Scotland Yard said on Tuesday afternoon that the victim was a woman who was believed to be in her late 30s.
“A HGV was reported to be in collision with a cyclist,” it said in a statement.
“The London Ambulance Service and London Fire Brigade attended the scene. The cyclist was pronounced dead at the scene.”
“Local road closures are in place while emergency services deal.”
The Met said no arrests had been made and inquiries were continuing.
London Cycling Campaign announced a vigil will be held at Holborn at 6pm on Friday.
Simon Munk, of London Cycling Campaign, said the road was blighted by “a lot of people crossing lanes”, with traffic able to turn right up Southampton Row, go straight across towards New Oxford Street or left down Kingsway.
He said: “We are utterly distraught and utterly exhausted with there being another fatality at this set of junctions.
“This one of these junctions where you know it’s just a matter of time before someone else dies. We have an ongoing campaign to keep pushing TfL to move faster [on safety improvements].”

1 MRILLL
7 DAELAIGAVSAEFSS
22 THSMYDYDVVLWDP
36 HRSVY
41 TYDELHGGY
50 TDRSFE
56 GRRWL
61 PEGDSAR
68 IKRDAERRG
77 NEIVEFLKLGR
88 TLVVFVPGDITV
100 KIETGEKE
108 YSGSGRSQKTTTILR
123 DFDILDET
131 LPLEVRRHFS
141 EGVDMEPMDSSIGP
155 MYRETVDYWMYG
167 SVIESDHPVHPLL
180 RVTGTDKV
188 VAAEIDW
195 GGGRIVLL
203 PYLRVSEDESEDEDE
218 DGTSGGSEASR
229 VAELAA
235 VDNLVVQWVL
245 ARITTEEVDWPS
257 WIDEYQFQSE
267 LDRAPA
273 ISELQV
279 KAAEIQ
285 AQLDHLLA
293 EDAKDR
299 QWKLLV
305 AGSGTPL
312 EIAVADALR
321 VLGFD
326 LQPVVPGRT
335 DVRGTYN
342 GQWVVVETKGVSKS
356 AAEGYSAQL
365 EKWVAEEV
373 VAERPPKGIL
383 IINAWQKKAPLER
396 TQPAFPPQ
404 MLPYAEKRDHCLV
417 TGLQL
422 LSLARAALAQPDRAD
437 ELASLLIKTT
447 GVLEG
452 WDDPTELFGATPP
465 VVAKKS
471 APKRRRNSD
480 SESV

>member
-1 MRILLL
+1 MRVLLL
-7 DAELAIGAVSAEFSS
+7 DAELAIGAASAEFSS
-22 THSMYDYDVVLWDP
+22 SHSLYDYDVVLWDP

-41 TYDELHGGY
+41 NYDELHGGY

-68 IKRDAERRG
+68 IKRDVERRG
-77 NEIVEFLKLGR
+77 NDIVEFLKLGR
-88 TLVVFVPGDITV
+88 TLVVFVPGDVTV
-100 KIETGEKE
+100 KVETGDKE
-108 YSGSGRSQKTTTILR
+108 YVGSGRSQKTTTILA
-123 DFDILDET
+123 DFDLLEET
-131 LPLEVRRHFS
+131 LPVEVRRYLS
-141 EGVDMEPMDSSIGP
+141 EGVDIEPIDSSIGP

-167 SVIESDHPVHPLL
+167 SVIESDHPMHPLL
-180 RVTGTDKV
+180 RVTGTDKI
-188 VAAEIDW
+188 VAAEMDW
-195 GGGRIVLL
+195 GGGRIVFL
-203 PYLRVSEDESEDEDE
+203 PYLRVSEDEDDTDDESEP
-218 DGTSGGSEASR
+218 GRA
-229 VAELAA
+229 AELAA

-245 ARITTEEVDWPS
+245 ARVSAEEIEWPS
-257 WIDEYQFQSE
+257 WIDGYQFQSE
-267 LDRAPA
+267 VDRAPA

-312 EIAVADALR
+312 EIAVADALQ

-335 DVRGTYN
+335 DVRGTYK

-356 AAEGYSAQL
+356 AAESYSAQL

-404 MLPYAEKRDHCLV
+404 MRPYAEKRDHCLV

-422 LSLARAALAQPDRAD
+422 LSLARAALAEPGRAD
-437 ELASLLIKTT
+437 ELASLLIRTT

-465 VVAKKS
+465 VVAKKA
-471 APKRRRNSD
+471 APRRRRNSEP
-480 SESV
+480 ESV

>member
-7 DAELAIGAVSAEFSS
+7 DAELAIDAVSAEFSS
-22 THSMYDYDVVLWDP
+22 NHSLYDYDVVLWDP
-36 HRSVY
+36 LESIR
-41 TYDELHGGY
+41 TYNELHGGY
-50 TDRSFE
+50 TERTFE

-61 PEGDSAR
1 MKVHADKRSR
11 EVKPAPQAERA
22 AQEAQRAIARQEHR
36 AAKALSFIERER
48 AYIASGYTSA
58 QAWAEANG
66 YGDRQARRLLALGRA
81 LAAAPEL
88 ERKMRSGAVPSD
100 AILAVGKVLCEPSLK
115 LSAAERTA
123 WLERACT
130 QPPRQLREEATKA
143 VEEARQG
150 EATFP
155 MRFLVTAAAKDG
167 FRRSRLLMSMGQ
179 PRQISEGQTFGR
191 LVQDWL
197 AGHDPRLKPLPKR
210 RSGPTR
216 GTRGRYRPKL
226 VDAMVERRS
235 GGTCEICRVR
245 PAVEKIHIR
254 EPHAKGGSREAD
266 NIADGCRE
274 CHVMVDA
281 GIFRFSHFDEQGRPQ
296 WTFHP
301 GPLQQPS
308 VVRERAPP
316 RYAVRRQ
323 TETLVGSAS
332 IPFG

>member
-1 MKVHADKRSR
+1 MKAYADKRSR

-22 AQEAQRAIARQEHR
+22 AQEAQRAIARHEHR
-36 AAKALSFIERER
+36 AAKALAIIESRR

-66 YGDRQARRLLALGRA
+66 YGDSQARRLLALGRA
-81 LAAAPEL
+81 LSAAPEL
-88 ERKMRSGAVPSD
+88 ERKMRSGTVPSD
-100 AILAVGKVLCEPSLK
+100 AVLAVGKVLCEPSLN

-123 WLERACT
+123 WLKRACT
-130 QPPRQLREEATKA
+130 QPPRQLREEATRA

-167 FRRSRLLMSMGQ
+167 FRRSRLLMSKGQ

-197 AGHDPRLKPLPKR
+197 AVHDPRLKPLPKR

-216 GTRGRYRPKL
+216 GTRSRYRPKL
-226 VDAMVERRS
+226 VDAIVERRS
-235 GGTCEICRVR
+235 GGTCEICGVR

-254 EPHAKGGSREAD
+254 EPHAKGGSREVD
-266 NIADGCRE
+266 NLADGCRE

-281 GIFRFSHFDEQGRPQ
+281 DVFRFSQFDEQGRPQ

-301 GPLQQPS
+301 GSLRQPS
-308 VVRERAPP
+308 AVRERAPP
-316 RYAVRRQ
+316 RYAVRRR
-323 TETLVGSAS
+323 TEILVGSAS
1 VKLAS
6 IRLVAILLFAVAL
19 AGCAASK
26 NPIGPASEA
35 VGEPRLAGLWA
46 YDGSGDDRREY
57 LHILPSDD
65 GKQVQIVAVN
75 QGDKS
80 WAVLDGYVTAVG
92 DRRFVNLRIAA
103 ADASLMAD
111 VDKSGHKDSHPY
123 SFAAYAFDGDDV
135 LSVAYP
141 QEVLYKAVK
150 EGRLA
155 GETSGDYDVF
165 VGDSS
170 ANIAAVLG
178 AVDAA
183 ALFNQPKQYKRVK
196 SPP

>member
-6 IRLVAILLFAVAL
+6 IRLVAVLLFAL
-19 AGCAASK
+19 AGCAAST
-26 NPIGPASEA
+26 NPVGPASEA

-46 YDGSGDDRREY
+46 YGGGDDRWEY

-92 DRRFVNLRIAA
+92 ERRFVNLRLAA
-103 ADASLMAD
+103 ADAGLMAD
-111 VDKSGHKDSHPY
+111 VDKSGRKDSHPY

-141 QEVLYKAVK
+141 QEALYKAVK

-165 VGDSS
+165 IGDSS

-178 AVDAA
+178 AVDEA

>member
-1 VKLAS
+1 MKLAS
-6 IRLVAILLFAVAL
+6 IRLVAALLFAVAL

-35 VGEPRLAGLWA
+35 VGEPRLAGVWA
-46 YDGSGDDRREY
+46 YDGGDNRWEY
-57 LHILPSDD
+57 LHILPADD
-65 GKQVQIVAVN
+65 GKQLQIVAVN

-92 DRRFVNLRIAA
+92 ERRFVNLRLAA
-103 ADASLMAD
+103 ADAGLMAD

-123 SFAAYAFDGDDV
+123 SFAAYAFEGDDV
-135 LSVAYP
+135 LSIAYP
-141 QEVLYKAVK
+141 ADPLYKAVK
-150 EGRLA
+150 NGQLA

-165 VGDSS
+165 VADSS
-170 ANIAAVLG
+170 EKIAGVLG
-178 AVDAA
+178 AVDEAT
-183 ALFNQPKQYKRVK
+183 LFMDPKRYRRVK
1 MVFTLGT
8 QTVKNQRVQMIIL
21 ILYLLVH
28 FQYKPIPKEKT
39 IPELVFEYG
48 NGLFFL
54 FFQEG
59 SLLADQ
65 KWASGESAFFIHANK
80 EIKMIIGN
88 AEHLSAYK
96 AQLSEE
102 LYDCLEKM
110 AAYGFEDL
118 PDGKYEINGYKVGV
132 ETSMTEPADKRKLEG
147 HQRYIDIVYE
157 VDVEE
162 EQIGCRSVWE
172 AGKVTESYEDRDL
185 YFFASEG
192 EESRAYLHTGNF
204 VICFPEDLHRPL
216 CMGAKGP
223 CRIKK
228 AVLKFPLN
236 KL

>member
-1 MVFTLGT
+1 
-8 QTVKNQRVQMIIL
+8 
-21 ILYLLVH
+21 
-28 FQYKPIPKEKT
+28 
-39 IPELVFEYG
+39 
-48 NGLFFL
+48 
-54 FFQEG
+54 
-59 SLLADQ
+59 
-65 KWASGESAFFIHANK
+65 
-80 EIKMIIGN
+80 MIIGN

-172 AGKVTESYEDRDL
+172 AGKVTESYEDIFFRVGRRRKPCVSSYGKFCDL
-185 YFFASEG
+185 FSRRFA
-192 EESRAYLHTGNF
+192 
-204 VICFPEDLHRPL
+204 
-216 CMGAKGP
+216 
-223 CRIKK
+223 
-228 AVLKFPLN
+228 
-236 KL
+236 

Ten people were killed cycling in London last year.
The incident appears to have happened only yards where cyclist Alan Neve was killed by a HGV in 2013.
Traffic from Procter Street comes together with westbound traffic from High Holborn as part of the notorious Holborn gyratory in this location.
Traffic was said to have been particularly heavy on Tuesday morning due to the Tube strike, with rain also present.
Last August Dr Marta Krawiec was fatally injured by a HGV as it turned left at the junction of Theobalds Road and Southampton Row, about 200 yards further north from the latest fatal collision.
Transformation of the Holborn gyratory has been delayed due to Transport for London having a lack of funds, primarily due to a collapse in income resulting from the pandemic.
However Camden council, which is leading on the wider transformation of Holborn, did implement temporary changes at the Theobalds Road/Southampton Row junction last September and began making them permanent in January.
These included changing the southbound Southampton Row approach to the junction from three lanes to two to reduce the risk to cyclists of vehicles turning left.